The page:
With the foregoing in mind, the invention nonetheless will be described with respect to a highly advantageous use hereof, namely a swimming pool cover having the capability of solar radiation heating swimming pool water or other domestic water supply while protecting a swimming pool from incursions of contaminants such as leaves and dust, and at the same time inhibiting heat loss through water vaporization from the surface of the pool. As is well known, swimming pools are most comfortable when heated to slightly above the mean temperature encountered during the day. Indeed, it has been found that efforts to heat swimming pool water far in excess of the average daily mean temperature is disproportionately costly and in these energy conscious times, wasteful of a natural resource since most swimming pool heating heretofore has been accomplished by use of natural gas. Swimming pool covers without solar heating capability have been devised and marketed and have in large extent comprised a single reinforced sheet of plastic or canvas material which is extended over the pool surface, sometimes resting thereon, and tied at its perimeter. Such covers have been used for pool safety to prevent inadvertent falling into the pool, as well as to keep contaminants from entering into the pool. Such covers are particularly popular where the pool use is infrequent as in northeastern climates where a pool cover might remain on the pool for months at a time. In more pleasant climates, pool use is more frequent and the presence of covers is not favored because of the difficulty of removing and re-establishing covers upon the occasion of each pool use. Accordingly, some have proposed covers which lack the safety benefits of integral pool covers and which comprise a series of floats which can be formed into a pool cover and readily removed in whole or in part for pool use. Even these devices are cumbersome, however, particularly when weighted with water. The heat conservation aspects of swimming pool covers are preserved however by these devices, and some incorporate solar energy powered heaters. See U.S. Pat. Nos. 3,893,443 to Smith and 3,072,920 to Yellott.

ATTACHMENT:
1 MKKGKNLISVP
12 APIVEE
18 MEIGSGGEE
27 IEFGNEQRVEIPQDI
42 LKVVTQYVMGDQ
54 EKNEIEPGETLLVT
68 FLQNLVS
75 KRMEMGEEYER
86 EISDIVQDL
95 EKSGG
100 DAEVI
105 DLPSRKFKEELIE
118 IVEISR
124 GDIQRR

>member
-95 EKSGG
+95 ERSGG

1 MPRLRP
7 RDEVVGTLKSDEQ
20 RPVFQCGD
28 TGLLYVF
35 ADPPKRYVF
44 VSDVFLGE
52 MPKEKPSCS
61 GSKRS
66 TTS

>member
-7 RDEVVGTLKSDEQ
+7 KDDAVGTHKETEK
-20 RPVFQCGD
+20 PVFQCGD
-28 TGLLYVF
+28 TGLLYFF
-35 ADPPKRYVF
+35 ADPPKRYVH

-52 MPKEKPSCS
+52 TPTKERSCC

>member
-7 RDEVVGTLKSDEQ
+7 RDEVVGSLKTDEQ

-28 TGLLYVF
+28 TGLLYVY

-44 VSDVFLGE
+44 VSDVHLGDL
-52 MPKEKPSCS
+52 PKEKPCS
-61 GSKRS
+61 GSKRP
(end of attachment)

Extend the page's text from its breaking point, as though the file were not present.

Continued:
Other types of sheet material structures designed primarily for solar heating of water passing thereacross may be adapted to swimming pool cover use, but the problem remains of ease of establishment and removal of the cover before and following use. In the absence of great convenience, the consumer will not tolerate a swimming pool cover, be it energy efficient, cost reducing, and safety useful; removal and re-establishment cannot be troublesome. Cf. U.S. Pat. Nos. 3,541,615 to Myrtha; 3,747,132 to Foster; 3,927,427 to Aine; and 3,574,979 to Chan.